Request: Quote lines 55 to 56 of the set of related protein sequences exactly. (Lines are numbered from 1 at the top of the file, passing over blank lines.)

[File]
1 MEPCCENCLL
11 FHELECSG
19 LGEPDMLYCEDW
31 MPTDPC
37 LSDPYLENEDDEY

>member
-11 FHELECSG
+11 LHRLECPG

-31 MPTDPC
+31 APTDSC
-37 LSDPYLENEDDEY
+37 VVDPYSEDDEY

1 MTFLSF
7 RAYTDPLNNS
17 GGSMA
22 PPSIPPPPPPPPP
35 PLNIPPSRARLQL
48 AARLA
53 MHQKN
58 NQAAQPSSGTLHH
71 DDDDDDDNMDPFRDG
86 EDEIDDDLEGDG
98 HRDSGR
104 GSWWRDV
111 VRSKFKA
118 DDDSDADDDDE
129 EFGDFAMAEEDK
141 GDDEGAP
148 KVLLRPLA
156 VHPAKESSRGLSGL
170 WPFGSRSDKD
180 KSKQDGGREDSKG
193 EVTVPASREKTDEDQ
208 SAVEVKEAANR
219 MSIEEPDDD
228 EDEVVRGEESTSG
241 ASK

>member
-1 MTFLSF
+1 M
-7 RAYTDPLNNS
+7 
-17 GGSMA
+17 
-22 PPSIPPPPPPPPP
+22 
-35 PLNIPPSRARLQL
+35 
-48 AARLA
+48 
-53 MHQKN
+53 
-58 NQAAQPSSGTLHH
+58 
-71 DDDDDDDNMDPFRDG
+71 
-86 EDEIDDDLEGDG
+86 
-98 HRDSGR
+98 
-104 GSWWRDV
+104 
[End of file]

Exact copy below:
-71 DDDDDDDNMDPFRDG
+71 